The House of Souls

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"The House of Souls" contains four of Arthur Machen`s best short works: "A Fragment of Life," "The White People," "The Great God Pan," and "The Inmost Light." Introduction by Arthur Machen. "His powerful horror-material of the nineties and earlier nineteen-hundreds stands alone in its class, and marks a distinct epoch in the history of this literary form." -- H.P. Lovecraft

218 pages, published in
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Arthur Llewelyn Jones (May k yen, exactly so, in his original biography this is especially emphasized), b. 1863, Caerleon-on-Ask, Wales. From a young age, he lives in London, interrupting odd jobs, teaching, and later - a literary day laborer (translation of "Memoirs of Casanova"). After the death of his father, who left him some fortune, he devoted himself to literature. In 1895 he published his story "The Great God Pan" - one of his most famous works. The mystical motives of his works (including, "Small Light", "White Powder") are not recognized at home. Only in 1901, "The Great God Pan" was published in France. By that time Machen, desperate to see his works coming out in notable circulations, having lost his beloved wife, lives in obscurity and poverty. He gives up literary activity and enters the itinerant theater troupe. Then, shortly before the First World War, he begins to engage in journalism in order to make ends meet. He returned to literature to write "The Great...

The House of Souls PDF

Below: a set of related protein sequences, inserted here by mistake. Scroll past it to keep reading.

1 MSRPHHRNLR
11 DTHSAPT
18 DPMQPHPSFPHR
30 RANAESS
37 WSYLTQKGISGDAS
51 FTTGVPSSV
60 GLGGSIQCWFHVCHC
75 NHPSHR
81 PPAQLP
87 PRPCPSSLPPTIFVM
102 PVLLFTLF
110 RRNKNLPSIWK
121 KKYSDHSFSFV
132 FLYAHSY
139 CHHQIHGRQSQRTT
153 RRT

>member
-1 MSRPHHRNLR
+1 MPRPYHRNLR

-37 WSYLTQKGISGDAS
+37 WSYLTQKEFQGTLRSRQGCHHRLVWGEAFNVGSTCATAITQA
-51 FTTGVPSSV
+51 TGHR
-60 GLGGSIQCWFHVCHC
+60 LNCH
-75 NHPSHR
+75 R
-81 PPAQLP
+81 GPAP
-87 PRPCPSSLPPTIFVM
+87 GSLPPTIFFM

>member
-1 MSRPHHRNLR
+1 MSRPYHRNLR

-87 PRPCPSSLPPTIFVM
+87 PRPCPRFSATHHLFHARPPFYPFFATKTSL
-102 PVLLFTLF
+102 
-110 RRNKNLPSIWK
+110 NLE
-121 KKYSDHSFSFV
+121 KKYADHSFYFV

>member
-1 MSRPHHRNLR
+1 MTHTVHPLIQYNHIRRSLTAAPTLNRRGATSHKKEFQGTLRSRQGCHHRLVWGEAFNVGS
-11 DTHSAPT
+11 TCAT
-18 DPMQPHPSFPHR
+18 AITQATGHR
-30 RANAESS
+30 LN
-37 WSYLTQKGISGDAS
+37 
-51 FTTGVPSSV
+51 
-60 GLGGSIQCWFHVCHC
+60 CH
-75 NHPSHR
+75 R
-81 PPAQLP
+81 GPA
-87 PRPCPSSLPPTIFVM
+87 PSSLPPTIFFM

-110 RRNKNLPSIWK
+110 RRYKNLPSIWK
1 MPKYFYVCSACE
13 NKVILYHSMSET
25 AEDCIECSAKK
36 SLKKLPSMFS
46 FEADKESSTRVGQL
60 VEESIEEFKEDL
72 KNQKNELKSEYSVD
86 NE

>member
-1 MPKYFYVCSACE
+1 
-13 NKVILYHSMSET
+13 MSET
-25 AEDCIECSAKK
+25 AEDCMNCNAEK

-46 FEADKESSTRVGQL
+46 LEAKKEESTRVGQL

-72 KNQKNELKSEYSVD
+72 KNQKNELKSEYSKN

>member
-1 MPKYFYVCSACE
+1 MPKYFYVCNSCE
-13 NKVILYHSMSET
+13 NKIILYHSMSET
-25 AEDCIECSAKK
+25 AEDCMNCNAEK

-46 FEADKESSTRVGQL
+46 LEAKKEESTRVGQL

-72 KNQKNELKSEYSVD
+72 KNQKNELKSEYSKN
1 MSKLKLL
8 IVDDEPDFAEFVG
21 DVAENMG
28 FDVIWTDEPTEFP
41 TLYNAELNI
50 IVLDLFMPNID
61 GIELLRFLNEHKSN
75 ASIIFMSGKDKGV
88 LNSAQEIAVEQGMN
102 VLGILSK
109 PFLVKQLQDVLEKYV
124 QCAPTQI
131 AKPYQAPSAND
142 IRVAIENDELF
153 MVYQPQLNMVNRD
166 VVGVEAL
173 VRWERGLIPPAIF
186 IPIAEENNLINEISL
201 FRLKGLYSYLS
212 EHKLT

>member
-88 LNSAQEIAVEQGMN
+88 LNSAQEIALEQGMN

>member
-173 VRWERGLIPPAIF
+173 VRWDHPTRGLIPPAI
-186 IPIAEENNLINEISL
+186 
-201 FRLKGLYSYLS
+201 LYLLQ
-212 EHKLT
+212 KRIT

Arthur Llewelyn Jones (May k yen, exactly so, in his original biography this is especially emphasized), b. 1863, Caerleon-on-Ask, Wales. From a young age, he lives in London, interrupting odd jobs, teaching, and later - a literary day laborer (translation of "Memoirs of Casanova"). After the death of his father, who left him some fortune, he devoted himself to literature. In 1895 he published his story "The Great God Pan" - one of his most famous works. The mystical motives of his works (including, "Small Light", "White Powder") are not recognized at home. Only in 1901, "The Great God Pan" was published in France. By that time Machen, desperate to see his works coming out in notable circulations, having lost his beloved wife, lives in obscurity and poverty. He gives up literary activity and enters the itinerant theater troupe. Then, shortly before the First World War, he begins to engage in journalism in order to make ends meet. He returned to literature to write "The Great Return" in 1915, and in 1922 - "Secret Glory", also not known. He died in 1947, leaving behind several dozen stories and short stories, the plots of many of which are heavily involved in the synthesis of mysticism, paganism and magic of the Wiccan Tradition. Further, according to L. Povelya and J. Bergier, "Morning of the Magicians": "For Machen, as follows from all his works," man was created from mystery for secrets and visions. " Reality is supernatural. The outside world is not very instructive - at least if you do not look at it as a receptacle for minds; only those books that are devoted to the search for eternal truth can be considered really useful. Critic Philip van Doren Stern says: "Machen`s fiction stories may have more profound truths than all the charts and statistics in the world." From Lovecraft: “Of the living creators of cosmic horror, ascended to the highest artistic peak, few, if any, can compete with the versatile Arthur Maken, author of several dozen short and long stories in which an element of secret horror and impending nightmare is conveyed with incomparable realistic precision and liveliness ... However, the fact remains. His powerful writings on the horrible early nineties are unique and define an entire era in the history of the genre. "